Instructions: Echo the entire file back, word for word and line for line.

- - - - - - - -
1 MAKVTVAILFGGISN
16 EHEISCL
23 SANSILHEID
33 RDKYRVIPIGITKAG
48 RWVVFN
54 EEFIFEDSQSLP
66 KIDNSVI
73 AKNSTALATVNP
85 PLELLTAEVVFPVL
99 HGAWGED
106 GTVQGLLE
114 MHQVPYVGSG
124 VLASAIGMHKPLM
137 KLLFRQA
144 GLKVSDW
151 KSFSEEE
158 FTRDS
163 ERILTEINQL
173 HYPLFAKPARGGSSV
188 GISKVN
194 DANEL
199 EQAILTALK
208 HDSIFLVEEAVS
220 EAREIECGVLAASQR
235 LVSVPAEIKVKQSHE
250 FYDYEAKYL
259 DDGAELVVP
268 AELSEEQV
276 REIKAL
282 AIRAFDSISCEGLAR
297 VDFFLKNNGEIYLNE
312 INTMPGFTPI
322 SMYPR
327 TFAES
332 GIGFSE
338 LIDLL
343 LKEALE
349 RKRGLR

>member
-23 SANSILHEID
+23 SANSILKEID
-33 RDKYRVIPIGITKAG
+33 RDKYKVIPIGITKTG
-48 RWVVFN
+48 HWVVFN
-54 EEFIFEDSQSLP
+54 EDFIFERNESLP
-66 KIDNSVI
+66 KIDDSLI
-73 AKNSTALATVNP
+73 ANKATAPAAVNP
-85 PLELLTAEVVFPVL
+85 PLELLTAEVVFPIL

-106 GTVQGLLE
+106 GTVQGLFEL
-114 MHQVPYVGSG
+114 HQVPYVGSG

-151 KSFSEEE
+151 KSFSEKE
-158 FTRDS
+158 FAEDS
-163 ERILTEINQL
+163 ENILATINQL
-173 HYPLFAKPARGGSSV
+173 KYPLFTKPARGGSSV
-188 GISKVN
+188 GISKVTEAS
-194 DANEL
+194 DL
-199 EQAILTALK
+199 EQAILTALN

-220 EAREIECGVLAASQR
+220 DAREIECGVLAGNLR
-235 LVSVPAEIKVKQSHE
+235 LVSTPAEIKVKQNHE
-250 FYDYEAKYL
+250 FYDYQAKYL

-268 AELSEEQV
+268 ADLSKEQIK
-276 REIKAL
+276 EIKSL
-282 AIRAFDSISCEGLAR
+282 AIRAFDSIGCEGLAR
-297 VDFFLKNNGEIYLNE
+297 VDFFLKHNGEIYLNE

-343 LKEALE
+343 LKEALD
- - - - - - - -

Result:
1 MAKVTVAILFGGISN
16 EHEISCL
23 SANSILHEID
33 RDKYRVIPIGITKAG
48 RWVVFN
54 EEFIFEDSQSLP
66 KIDNSVI
73 AKNSTALATVNP
85 PLELLTAEVVFPVL
99 HGAWGED
106 GTVQGLLE
114 MHQVPYVGSG
124 VLASAIGMHKPLM
137 KLLFRQA
144 GLKVSDW
151 KSFSEEE
158 FTRDS
163 ERILTEINQL
173 HYPLFAKPARGGSSV
188 GISKVN
194 DANEL
199 EQAILTALK
208 HDSIFLVEEAVS
220 EAREIECGVLAASQR
235 LVSVPAEIKVKQSHE
250 FYDYEAKYL
259 DDGAELVVP
268 AELSEEQV
276 REIKAL
282 AIRAFDSISCEGLAR
297 VDFFLKNNGEIYLNE
312 INTMPGFTPI
322 SMYPR
327 TFAES
332 GIGFSE
338 LIDLL
343 LKEALE
349 RKRGLR

>member
-23 SANSILHEID
+23 SANSILKEID
-33 RDKYRVIPIGITKAG
+33 RDKYKVIPIGITKTG
-48 RWVVFN
+48 HWVVFN
-54 EEFIFEDSQSLP
+54 EDFIFERNESLP
-66 KIDNSVI
+66 KIDDSLI
-73 AKNSTALATVNP
+73 ANKATAPAAVNP
-85 PLELLTAEVVFPVL
+85 PLELLTAEVVFPIL

-106 GTVQGLLE
+106 GTVQGLFEL
-114 MHQVPYVGSG
+114 HQVPYVGSG

-151 KSFSEEE
+151 KSFSEKE
-158 FTRDS
+158 FAEDS
-163 ERILTEINQL
+163 ENILATINQL
-173 HYPLFAKPARGGSSV
+173 KYPLFTKPARGGSSV
-188 GISKVN
+188 GISKVTEAS
-194 DANEL
+194 DL
-199 EQAILTALK
+199 EQAILTALN

-220 EAREIECGVLAASQR
+220 DAREIECGVLAGNLR
-235 LVSVPAEIKVKQSHE
+235 LVSTPAEIKVKQNHE
-250 FYDYEAKYL
+250 FYDYQAKYL

-268 AELSEEQV
+268 ADLSKEQIK
-276 REIKAL
+276 EIKSL
-282 AIRAFDSISCEGLAR
+282 AIRAFDSIGCEGLAR
-297 VDFFLKNNGEIYLNE
+297 VDFFLKHNGEIYLNE

-343 LKEALE
+343 LKEALD